Your physicians will work with you to develop a treatment plan for your thyroid cancer, ensuring you get the treatment and support you need. Services may include:

Surgery

Surgery serves as the primary and most effective treatment for thyroid cancer. Even when thyroid cancer progresses to a more advanced stage by spreading to lymph nodes, it often remains clearly defined.

This definition allows precise removal of most or all cancer cells, reducing the need for additional treatment. Depending on the type and stage of thyroid cancer you have, you may have all or part of your thyroid removed as well as surrounding lymph nodes.

The procedure often takes two to four hours, and you receive general anesthesia. The most common operation involves a cut a few inches long across the front of your neck. Recovery from the operation typically takes a week or more.

Radioactive Iodine

After surgery, we can treat any remaining thyroid cancer by injecting a radioactive form of iodine into your body. The radioactive iodine kills all remaining cancer cells while having very few side effects on the rest of your body.

You receive a single dose of this medicine, typically as a pill. In some cases, a technique called dosimetry can help when choosing the highest dosage of radioactive iodine you can take without unacceptable side effects. After you take radioactive iodine, you receive guidelines to avoid exposing other people to radiation.

External Beam Radiation

This treatment involves aiming a high-energy beam at the cancer cells from outside the body. The radiation kills the cancer cells, though it may affect some surrounding cells.

External beam radiation therapy usually consists of five sessions a week for five or six weeks. It can help destroy all types of thyroid cancer, including medullary and anaplastic tumors that do not respond to radioactive iodine.

You can use external beam radiation alone or in combination with other therapies. Physicians typically recommend it if you cannot undergo surgery or for younger patients for whom thyroid removal may not be a good choice due to its effect on hormone production.

Thyroid Hormone (Levothyroxine) Therapy

Following removal of the entire thyroid, you will need lifelong hormone replacement therapy to replace hormones that your thyroid would have produced. This therapy helps your body continue to function normally and reduces the risk that your thyroid cancer will come back.

Chemotherapy

The systemic anti-cancer drugs used for many other types of cancer rarely help thyroid cancer, but they have a role in treating some cases of anaplastic thyroid cancer. Chemotherapy for thyroid cancer can involve pills or injections.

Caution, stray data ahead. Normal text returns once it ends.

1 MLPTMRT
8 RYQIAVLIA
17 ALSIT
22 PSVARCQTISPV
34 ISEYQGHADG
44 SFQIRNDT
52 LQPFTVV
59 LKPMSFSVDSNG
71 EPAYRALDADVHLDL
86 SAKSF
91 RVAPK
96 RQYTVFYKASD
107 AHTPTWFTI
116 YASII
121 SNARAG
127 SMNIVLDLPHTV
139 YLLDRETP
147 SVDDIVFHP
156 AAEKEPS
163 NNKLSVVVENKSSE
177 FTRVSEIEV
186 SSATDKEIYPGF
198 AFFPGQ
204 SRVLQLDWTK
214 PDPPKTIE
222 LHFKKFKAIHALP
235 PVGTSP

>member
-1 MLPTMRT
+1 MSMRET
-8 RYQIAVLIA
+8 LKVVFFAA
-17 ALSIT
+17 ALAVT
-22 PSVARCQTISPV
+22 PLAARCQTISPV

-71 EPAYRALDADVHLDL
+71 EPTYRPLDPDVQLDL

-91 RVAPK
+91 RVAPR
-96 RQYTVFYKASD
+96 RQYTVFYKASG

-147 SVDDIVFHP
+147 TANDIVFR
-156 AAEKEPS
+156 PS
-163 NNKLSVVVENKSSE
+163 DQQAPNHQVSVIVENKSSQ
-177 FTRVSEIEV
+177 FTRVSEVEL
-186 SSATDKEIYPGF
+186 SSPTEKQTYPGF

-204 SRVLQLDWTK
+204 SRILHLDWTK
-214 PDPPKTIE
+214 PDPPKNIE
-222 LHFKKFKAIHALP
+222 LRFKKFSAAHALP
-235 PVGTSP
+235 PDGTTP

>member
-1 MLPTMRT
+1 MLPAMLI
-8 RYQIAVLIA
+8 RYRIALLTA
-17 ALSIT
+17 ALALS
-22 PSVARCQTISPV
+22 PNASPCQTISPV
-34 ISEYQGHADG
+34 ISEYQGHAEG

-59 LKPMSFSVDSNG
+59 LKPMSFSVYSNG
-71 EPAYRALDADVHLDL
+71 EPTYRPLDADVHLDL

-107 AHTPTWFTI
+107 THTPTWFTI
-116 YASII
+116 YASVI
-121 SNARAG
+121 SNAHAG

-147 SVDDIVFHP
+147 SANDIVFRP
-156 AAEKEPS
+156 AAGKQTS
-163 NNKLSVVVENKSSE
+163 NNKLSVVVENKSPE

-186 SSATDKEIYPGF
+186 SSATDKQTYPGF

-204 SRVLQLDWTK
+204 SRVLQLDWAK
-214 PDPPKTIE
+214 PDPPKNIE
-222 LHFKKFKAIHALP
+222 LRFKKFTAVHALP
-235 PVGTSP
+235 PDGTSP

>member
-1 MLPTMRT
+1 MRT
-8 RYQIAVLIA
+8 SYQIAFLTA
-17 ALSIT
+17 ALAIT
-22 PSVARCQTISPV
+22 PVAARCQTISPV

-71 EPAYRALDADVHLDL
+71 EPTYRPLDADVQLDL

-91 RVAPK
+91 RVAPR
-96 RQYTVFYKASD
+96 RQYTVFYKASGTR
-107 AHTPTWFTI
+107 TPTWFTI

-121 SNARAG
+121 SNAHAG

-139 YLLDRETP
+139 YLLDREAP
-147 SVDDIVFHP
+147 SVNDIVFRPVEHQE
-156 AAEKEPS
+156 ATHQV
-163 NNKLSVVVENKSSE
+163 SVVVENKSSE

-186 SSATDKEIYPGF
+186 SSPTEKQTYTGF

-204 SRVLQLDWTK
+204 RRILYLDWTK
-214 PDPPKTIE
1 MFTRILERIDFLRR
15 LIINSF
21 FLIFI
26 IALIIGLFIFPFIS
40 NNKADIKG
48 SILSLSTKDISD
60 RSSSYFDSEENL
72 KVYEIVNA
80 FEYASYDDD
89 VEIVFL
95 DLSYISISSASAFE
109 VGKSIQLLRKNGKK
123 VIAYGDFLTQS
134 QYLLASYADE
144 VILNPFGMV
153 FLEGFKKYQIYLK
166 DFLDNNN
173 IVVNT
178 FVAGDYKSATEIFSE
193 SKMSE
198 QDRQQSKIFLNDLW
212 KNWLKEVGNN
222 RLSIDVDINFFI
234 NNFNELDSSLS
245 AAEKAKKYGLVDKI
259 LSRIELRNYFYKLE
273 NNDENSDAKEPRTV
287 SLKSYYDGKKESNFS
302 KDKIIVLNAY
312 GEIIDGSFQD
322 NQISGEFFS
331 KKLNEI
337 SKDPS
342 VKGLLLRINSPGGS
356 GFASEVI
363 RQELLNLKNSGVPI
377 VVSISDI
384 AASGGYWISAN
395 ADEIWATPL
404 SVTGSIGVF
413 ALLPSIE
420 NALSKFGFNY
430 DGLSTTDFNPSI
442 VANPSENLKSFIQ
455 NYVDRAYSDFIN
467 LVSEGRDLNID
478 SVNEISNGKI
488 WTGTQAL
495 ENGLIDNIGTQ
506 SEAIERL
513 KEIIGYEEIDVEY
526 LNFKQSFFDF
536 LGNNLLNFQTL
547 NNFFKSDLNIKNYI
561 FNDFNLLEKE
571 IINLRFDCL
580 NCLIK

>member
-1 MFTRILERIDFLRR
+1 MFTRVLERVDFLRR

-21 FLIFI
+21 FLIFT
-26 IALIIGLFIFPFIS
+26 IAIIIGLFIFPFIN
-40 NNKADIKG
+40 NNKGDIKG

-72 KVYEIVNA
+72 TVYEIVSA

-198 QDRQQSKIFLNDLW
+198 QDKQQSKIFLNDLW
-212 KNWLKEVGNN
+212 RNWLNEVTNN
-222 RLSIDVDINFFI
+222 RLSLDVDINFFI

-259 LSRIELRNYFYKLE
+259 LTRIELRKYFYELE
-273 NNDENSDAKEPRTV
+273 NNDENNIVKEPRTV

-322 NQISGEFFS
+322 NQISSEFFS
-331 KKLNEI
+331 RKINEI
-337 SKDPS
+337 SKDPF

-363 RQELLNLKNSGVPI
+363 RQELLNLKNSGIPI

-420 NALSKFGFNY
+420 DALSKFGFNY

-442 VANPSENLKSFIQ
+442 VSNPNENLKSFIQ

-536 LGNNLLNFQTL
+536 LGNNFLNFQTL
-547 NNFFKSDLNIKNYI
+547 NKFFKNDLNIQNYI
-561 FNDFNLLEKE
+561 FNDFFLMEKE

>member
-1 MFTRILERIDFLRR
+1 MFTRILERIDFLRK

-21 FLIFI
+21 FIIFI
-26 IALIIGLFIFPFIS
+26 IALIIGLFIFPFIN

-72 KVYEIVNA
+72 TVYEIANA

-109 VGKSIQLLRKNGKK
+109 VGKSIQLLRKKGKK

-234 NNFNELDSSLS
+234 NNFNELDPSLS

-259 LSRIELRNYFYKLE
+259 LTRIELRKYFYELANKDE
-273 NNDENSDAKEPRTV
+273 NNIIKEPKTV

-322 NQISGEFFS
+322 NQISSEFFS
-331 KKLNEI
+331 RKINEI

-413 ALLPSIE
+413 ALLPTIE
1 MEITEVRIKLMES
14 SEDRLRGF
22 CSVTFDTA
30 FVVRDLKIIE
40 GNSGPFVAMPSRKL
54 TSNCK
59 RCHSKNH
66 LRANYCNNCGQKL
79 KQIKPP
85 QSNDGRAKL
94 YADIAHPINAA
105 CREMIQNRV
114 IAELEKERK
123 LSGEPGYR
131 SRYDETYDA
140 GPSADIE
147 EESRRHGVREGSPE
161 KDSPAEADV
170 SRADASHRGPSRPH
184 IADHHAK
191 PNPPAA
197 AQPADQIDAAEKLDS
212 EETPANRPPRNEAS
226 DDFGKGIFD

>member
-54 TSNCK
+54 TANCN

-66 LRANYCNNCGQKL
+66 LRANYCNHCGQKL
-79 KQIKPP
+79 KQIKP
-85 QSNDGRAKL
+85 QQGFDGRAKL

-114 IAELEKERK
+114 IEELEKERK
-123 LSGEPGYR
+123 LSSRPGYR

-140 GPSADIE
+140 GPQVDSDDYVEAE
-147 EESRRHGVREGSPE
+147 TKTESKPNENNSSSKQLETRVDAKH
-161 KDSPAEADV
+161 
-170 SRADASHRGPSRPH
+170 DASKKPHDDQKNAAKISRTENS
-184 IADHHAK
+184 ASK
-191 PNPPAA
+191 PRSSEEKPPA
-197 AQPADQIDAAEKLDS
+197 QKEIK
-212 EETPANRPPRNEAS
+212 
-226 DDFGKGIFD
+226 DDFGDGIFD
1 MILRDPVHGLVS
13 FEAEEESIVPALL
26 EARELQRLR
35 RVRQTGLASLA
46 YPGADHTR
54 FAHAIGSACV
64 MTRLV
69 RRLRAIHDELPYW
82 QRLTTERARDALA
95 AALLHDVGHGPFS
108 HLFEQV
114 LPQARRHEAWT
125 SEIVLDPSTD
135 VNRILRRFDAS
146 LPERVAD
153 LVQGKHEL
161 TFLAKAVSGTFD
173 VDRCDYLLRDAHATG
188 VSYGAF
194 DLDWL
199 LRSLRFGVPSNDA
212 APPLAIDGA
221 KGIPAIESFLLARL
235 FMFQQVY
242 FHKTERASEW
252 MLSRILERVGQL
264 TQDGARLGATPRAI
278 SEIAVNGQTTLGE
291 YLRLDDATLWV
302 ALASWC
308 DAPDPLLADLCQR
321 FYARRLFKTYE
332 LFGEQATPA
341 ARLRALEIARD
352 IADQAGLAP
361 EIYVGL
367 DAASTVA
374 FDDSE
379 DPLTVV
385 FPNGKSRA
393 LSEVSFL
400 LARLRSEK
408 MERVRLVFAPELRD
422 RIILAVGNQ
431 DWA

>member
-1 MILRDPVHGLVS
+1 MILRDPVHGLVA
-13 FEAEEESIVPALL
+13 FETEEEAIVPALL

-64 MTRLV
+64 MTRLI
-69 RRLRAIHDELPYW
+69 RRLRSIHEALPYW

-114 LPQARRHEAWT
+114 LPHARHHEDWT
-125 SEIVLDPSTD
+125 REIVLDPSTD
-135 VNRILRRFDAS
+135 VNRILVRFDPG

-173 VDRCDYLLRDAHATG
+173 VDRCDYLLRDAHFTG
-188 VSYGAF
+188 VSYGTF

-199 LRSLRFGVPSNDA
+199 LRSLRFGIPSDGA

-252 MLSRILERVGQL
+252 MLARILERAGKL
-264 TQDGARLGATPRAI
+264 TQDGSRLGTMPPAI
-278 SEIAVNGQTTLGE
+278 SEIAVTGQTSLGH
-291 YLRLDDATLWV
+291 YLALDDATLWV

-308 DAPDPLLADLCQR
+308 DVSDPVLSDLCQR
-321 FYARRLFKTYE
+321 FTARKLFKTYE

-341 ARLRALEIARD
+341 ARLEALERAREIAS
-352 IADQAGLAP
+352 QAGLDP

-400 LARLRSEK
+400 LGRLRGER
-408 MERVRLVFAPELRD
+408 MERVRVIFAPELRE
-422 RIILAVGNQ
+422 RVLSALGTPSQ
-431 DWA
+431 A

Treatment

Your physicians will work with you to develop a treatment plan for your thyroid cancer, ensuring you get the treatment and support you need. Services may include:

Surgery

Surgery serves as the primary and most effective treatment for thyroid cancer. Even when thyroid cancer progresses to a more advanced stage by spreading to lymph nodes, it often remains clearly defined.

This definition allows precise removal of most or all cancer cells, reducing the need for additional treatment. Depending on the type and stage of thyroid cancer you have, you may have all or part of your thyroid removed as well as surrounding lymph nodes.

The procedure often takes two to four hours, and you receive general anesthesia. The most common operation involves a cut a few inches long across the front of your neck. Recovery from the operation typically takes a week or more.

Radioactive Iodine

After surgery, we can treat any remaining thyroid cancer by injecting a radioactive form of iodine into your body. The radioactive iodine kills all remaining cancer cells while having very few side effects on the rest of your body.

You receive a single dose of this medicine, typically as a pill. In some cases, a technique called dosimetry can help when choosing the highest dosage of radioactive iodine you can take without unacceptable side effects. After you take radioactive iodine, you receive guidelines to avoid exposing other people to radiation.

External Beam Radiation

This treatment involves aiming a high-energy beam at the cancer cells from outside the body. The radiation kills the cancer cells, though it may affect some surrounding cells.

External beam radiation therapy usually consists of five sessions a week for five or six weeks. It can help destroy all types of thyroid cancer, including medullary and anaplastic tumors that do not respond to radioactive iodine.

You can use external beam radiation alone or in combination with other therapies. Physicians typically recommend it if you cannot undergo surgery or for younger patients for whom thyroid removal may not be a good choice due to its effect on hormone production.

Thyroid Hormone (Levothyroxine) Therapy

Following removal of the entire thyroid, you will need lifelong hormone replacement therapy to replace hormones that your thyroid would have produced. This therapy helps your body continue to function normally and reduces the risk that your thyroid cancer will come back.

Chemotherapy

The systemic anti-cancer drugs used for many other types of cancer rarely help thyroid cancer, but they have a role in treating some cases of anaplastic thyroid cancer. Chemotherapy for thyroid cancer can involve pills or injections.

Patient Stories for Thyroid Cancer

American Cancer Society

The ACS includes comprehensive information on many topics surrounding thyroid cancer, such as treatment and survival statistics.

Resources

American Cancer Society

The ACS includes comprehensive information on many topics surrounding thyroid cancer, such as treatment and survival statistics.